There are still VIP packages available for the concert with prices that range from $470 to $2000 per person. Anyone interested in purchasing one can call 770-2000. About 340 people also attended the wristband lottery drawing for the tickets at the Lubbock Memorial Civic Center Friday morning. Select-a-Seat is the only authorized ticket vendor. Texas Tech University and the City of Lubbock held a press conference on April 16 at the Buddy Holly Center concerning legendary singer, songwriter, Paul McCartney's scheduled appearance in Lubbock June 14. Texas Tech officials such as TTU System Chancellor Kent Hance and Texas Tech President Duane Nellis along with Lubbock Mayor Glen Robertson and other city representatives made the announcement as a collaborative effort between Texas Tech University and the City of Lubboc details

Liverpool tourist attraction The Beatles Story is to host a free conference on “The Business of the Beatles”. The two-day symposium on June 26 and 27 has been organised as part of the city’s International Festival for Business (IFB). The Beatles Story has teamed up with Liverpool Hope University and Marketing Liverpool to hold the event.

Delegates will get an insight into how Liverpool approaches music heritage tourism and the wider global industry of Beatles-related business. As one of the global capitals of music heritage, Liverpool has led the way in defining itself by its musical legacy and in doing so attracts hundreds of thousands of tourists to the city every year. This, in turn, creates employment and inward investment opportunities. The symposium is aimed at those who wish to know more about how the legacy of The Beatles is being handled by entrepreneurs within Liverpool and how the history of such developments have brought the city to the point that it is at now. The event will welcome representatives from London-based British Music Experience, now c details

BETHEL -- Someone is striking a chord of disharmony. A music industry autograph expert is challenging the authenticity of Paul McCartney's signature on a guitar being offered for auction next month by aBethel church. The milky white Fender Squier electric guitar, along with other celebrity-signed items, were bought by St. Thomas Episcopal Church from CharityGROW, a vendor that sells autographed memorabilia to nonprofits for fundraisers.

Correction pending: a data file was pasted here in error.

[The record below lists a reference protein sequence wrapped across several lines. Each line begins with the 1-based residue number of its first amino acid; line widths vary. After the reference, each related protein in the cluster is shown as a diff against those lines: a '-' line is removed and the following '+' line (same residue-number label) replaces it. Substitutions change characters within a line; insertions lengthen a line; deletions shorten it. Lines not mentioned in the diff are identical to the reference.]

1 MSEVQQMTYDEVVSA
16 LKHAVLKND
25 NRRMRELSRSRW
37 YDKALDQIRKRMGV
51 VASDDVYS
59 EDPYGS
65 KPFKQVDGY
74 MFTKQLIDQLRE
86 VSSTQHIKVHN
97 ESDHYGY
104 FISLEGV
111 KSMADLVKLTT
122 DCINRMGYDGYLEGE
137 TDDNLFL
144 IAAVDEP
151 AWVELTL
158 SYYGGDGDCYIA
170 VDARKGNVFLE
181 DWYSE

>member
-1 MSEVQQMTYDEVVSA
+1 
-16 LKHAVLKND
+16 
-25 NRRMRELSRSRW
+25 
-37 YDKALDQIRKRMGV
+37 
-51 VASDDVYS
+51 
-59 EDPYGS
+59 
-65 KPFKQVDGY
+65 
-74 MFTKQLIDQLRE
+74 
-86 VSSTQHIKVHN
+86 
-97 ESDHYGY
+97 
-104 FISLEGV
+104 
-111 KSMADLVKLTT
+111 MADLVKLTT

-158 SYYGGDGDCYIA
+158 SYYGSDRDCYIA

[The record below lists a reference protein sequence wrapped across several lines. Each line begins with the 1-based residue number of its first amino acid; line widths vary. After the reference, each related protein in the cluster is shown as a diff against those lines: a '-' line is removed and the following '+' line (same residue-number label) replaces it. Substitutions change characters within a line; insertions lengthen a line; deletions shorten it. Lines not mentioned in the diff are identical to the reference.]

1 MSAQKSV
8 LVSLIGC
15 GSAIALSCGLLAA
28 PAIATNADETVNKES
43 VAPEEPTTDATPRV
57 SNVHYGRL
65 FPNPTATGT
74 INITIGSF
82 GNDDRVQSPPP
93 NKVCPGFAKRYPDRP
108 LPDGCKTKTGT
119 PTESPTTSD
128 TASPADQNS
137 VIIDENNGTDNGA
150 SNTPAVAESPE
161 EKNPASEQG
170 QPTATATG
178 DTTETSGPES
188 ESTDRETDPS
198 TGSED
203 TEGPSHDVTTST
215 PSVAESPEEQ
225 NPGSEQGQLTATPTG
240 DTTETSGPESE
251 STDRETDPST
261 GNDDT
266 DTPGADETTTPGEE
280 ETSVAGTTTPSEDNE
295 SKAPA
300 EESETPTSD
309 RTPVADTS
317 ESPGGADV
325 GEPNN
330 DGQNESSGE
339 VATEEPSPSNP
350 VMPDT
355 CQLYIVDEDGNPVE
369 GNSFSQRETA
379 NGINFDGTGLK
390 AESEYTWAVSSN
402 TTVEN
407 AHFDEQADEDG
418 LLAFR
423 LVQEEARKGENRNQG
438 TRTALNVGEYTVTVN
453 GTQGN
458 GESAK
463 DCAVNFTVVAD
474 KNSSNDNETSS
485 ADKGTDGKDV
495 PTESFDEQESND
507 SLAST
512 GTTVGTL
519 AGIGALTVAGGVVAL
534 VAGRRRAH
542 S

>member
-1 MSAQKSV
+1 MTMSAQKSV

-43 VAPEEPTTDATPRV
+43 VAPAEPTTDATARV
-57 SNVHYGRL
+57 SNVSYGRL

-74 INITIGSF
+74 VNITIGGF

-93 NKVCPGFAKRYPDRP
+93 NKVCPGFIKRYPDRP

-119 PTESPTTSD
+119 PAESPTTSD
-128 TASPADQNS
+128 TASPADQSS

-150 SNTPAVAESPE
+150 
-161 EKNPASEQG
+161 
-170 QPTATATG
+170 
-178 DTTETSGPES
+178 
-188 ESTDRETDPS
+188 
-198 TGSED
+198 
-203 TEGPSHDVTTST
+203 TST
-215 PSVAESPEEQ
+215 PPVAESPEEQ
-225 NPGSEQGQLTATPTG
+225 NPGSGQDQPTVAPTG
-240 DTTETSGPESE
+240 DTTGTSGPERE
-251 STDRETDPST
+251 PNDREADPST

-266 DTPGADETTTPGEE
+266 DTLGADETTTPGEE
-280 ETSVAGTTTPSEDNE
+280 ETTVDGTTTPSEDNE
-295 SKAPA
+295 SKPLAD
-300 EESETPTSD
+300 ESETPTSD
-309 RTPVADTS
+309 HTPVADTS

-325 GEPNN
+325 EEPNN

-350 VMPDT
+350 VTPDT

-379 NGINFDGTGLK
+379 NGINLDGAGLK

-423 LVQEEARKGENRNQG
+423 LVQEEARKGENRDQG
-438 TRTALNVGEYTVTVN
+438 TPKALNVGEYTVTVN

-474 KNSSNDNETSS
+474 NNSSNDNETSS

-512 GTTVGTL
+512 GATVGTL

Roger Epperson, a music industry autograph authenticator, collector and expert, said Thursday the guitar was not signed by McCartney, who skyrocketed to fame 50 years ago with The Beatles. "This is not authentic. It's a pity and a crime," Epperson wrote in an email to Hearst Connecticut Media. Epperson is a consultant and authenticator for Christie's and Bonhams auction houses in the United Kingdom. He also works for RR Auction, which publishes a monthly catalog with 100 or more autographs, and Heritage Auctions, which auctions entertainment memorabilia four times a year. CharityGROW defended its company by details

Paul McCartney will headline the final concert at Candlestick Park in August, the former Beatle and San Francisco officials said Thursday, ending a back-and-forth drama that had the city competing against the 49ers for the right to play host to the music legend.

"Putting the rumor mill to rest, Paul has confirmed that he will indeed return to San Francisco Aug. 14 to play Farewell to Candlestick: The Final Concert," a statement on McCartney's website said. City officials later confirmed the news. "We just kept pushing and were persistent and drove the deal down the field," said Phil Ginsberg, director of the city Recreation and Park Department, which operates Candlestick. Tickets will go on sale May 5. It was not immediately known how much they will cost. Mayor Ed Lee personally invited McCartney to close the Stick when the former Beatle played at the Outside Lands festival in Golden Gate Park last year.

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Sir Paul McCartney has secretly met up with Pussy Riot – amid speculation he could become the biggest-name star to snub Russia because of their human rights record. The music legend held a summit with members of the controversial feminist protest group in Los Angeles a fortnight ago as they thanked him for his support during their prison ordeal.

Sir Paul has previously met Vladimir Putin for tea in the Kremlin when he performed in Red Square in 2003. The Russian leader, who was in the front row for the huge gig, has also confessed to being a fan of the Beatles. But relations between the two men appear to have dramatically nosedived since with a string of political interventions by the singer against the politician’s policies. After being invited to meet the singer during his tour rehearsals in the American city, Pussy Riot said afterwards: “Sir Paul has repeatedly told us that he found it hard to believe that Russia - a country with such a rich and developed culture - accepts what Putin is doing today .” Some Russian fans fears t details